Are you a first-time tutor? Check out 10 valuable tips to take good care of your new dog
Taking care of a dog can be as rewarding as it is challenging – especially for first-time owners. After all, it’s a life we’re talking about! Dogs need care , especially in the first years of life.
Also, the success of a long-term relationship between owner and dog depends on building a good foundation. A dog treated improperly can develop stress , depression and even a tendency to be aggressive. Therefore, it is essential to offer good conditions for your friend to grow strong and happy, prioritizing the health of the animal.
Check out some tips that every owner needs to know to take good care of a dog and develop a healthy and lasting relationship with their new best friend.
Vaccinating your puppy is one of the most important things to do in the first few weeks! Proper vaccination can protect dogs from a wide variety of potentially dangerous pathogens, including parvovirus, kennel cough, hepatitis, and leptospirosis.
Puppies usually receive their first set of vaccines around eight to 10 weeks of age, with another set two to three weeks later, but protocols vary. Puppies should not come into contact with unvaccinated dogs until they are fully protected; therefore, walks in the park are prohibited.
2. Don’t overdo the exercises
While many new owners romanticize the idea of taking long walks with a playful puppy, the reality is that puppies, especially larger breeds, shouldn’t get much exercise . Puppies have a lot of energy, but their bones, joints and growth plates are soft and can be harmed by too much exercise.
3. Provide a healthy and clean environment for the dog
Taking care of a dog also requires a clean space for him to relieve himself without coming into contact with pathogens harmful to his health (his and yours too!). The ideal is to make him comfortable in a quiet, “exclusive” and always sanitized place.
4. Keep fresh water available at all times
Hydration is important to maintain the dog ‘s energy . Also, encourage your friend to drink water all the time, to avoid future health complications.
Dogs have several important stages of development, one of which is the socialization period, which is thought to be between three and 16 weeks of age. Within this window of opportunity, puppies need to be exposed to as many people, other animals and different situations as possible.
Failure to socialize your puppy can result in a strong fear of these stimuli later in life and, in some cases, in the development of resistant behavior problems.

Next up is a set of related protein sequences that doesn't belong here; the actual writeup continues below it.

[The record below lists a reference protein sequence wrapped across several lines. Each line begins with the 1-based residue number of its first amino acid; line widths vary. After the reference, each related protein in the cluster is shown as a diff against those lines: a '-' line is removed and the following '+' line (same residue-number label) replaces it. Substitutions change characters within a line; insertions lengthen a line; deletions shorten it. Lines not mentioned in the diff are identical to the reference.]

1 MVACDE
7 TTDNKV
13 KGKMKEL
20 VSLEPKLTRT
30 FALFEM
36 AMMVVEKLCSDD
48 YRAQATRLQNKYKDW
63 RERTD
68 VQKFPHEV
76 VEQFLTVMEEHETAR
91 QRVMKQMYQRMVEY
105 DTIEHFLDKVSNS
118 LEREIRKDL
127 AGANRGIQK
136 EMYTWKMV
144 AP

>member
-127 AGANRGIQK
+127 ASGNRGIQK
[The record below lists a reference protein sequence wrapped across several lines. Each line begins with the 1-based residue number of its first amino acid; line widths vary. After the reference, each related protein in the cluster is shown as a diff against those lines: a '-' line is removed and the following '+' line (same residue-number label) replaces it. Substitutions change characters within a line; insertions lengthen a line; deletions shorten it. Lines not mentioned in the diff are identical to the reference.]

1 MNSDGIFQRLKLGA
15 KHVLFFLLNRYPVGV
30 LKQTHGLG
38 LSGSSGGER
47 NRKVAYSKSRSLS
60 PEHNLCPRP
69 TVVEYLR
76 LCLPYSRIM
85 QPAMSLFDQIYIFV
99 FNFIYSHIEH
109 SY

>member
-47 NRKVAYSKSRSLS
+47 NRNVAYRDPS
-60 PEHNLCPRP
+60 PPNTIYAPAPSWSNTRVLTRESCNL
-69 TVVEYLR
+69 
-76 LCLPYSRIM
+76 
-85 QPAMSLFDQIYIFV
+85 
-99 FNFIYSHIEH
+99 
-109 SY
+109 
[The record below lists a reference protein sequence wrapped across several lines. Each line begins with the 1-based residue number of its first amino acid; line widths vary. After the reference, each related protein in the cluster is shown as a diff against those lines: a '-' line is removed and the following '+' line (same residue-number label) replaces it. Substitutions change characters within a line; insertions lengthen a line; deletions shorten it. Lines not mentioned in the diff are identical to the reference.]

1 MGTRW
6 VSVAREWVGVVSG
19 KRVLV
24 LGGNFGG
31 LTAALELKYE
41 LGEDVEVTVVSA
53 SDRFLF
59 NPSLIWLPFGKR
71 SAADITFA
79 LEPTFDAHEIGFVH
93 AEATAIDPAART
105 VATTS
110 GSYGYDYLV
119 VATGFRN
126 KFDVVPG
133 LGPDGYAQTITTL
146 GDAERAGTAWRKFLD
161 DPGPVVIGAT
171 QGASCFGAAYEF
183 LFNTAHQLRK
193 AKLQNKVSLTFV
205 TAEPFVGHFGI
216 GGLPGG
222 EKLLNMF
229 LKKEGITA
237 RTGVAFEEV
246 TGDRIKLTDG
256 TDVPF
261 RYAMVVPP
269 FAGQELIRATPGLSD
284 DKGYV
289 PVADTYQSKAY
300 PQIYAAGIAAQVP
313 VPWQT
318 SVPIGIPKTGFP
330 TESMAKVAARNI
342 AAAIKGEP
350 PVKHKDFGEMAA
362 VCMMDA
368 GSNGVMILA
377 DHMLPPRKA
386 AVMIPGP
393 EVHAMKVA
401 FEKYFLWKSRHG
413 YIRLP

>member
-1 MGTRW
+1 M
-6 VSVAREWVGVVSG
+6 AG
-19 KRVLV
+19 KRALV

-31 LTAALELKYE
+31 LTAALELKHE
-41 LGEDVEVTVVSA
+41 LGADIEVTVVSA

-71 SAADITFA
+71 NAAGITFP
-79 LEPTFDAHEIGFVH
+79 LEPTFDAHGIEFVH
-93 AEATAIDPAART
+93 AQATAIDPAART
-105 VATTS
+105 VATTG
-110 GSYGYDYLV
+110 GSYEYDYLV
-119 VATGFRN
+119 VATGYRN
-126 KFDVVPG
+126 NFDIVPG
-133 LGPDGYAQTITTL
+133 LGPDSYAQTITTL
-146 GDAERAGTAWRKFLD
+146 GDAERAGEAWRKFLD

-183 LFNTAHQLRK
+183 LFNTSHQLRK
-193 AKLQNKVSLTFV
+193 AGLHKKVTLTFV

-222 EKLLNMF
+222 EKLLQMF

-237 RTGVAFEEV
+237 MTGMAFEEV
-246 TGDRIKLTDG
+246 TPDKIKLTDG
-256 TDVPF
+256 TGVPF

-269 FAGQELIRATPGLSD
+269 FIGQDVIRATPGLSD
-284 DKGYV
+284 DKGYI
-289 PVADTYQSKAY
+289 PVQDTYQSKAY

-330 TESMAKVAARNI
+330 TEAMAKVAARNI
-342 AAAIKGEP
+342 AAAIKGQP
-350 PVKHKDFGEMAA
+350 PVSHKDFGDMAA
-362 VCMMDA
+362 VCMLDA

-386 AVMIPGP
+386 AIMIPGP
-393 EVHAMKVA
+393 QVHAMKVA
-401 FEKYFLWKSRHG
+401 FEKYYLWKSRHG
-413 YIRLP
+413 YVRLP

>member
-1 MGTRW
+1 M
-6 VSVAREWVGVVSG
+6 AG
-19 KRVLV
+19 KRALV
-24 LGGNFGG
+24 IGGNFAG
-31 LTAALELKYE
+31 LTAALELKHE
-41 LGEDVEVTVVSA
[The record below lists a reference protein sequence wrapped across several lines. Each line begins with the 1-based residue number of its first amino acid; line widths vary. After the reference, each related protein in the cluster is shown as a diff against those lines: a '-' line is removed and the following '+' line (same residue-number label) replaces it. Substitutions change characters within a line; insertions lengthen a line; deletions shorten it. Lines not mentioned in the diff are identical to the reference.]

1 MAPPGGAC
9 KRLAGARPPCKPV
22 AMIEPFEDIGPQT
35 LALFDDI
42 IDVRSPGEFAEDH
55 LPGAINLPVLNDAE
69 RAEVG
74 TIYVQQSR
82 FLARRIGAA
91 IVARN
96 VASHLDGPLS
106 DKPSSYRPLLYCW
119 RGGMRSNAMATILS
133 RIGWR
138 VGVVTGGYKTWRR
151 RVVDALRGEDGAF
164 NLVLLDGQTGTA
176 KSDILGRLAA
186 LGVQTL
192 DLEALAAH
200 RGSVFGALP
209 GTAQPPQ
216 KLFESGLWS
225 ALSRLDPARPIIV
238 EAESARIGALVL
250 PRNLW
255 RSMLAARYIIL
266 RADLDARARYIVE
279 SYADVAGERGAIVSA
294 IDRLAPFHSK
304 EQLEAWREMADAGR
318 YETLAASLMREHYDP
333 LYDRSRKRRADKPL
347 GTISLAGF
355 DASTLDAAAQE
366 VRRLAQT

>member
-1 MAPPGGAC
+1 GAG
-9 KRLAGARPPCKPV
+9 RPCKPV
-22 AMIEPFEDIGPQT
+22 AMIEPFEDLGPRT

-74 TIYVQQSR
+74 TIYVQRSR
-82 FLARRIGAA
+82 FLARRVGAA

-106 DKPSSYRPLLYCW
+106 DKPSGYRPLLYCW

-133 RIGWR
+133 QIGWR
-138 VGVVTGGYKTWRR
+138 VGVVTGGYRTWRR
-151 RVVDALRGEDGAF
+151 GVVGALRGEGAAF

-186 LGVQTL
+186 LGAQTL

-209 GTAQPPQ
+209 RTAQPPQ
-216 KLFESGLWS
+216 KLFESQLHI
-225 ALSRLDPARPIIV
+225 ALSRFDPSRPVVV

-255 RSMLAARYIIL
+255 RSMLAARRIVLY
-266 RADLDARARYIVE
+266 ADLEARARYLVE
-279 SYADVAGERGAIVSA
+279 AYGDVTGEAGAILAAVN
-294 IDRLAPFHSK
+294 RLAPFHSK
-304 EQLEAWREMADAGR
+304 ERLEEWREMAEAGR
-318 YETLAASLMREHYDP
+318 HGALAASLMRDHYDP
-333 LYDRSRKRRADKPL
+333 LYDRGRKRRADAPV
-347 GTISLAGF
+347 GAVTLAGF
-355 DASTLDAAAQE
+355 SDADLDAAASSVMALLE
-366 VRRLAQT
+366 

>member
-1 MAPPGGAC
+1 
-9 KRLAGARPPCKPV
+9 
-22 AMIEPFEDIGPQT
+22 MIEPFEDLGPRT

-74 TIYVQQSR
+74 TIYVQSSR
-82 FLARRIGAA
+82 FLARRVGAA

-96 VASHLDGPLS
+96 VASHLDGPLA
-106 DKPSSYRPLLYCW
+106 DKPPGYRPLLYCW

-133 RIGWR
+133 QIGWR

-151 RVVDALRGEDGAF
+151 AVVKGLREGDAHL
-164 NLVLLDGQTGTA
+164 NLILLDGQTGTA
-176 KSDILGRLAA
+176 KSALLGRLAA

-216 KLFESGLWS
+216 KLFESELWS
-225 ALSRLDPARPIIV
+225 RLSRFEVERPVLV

Dogs denied contact with children can become overly reactive in your presence, lunging at them and even trying to bite. Therefore, activities such as taking the dog to other people’s houses or to the park for a walk are very important in the first years of life.
Excessive attachment can result in increased separation anxiety when guardians have to leave home. Typical symptoms of this anxiety disorder include urinating or defecating indoors, barking and whimpering, destroying the home, attempts to escape, or self-mutilation whenever the animal is left alone. Separation anxiety is difficult to treat; therefore, it is important to make an effort to prevent excessive attachment from the first months of life, gradually increasing the time the animal spends alone.
To make the separation less painful, some tools can help your puppy feel relaxed during these separation periods, such as toys, pheromone diffusers, classical music, or familiar scents (for example, you can leave an item of clothing you no longer wear). for the puppy to smell you during the separation period).
7. Avoid certain foods
While it may be tempting to give your dog table scraps, there is a long list of foods that can be toxic to dogs. Chocolate , garlic , onions , chives, grapes, caffeine, alcohol and others are prohibited because they can be toxic to dogs.
Additionally, xylitol, an artificial sweetener found in foods such as sugar-free gum, some peanut butters, and some sweets, can cause dramatic drops in blood sugar and, in some cases, liver failure.
8. Beware of poisonous plants
puppies , especially puppies, have a habit of eating anything they see. However, there are several botanical hazards that homeowners need to be aware of.
Seeds and foliage like ivy and mistletoe can have a fatal impact on dogs. The first signs of intoxication can include vomiting, diarrhea and salivation, with more serious effects, such as liver and kidney damage, which take up to two days to manifest. Again, veterinary care should be sought immediately if the owner suspects their puppy has eaten any potentially poisonous plant material.
Maintain a quality diet and avoid health problems and obesity in your dog . Follow the dietary recommendations your veterinarian will make based on your dog’s nutritional needs, based on size, age, activity level, and breed. Remember to offer healthy treats instead of leftover food as a reward. Offering natural food, guided by a veterinary professional, can be a good alternative, if you have the mood and time to prepare meals.
10. Take care of the dog’s teeth
Many breeds are prone to developing gum disease, which can have serious implications. The infection resulting from this condition leads to premature loss of teeth and can cause infections in major organs, including the heart valves. So taking care of a dog also involves brushing your friend’s teeth regularly.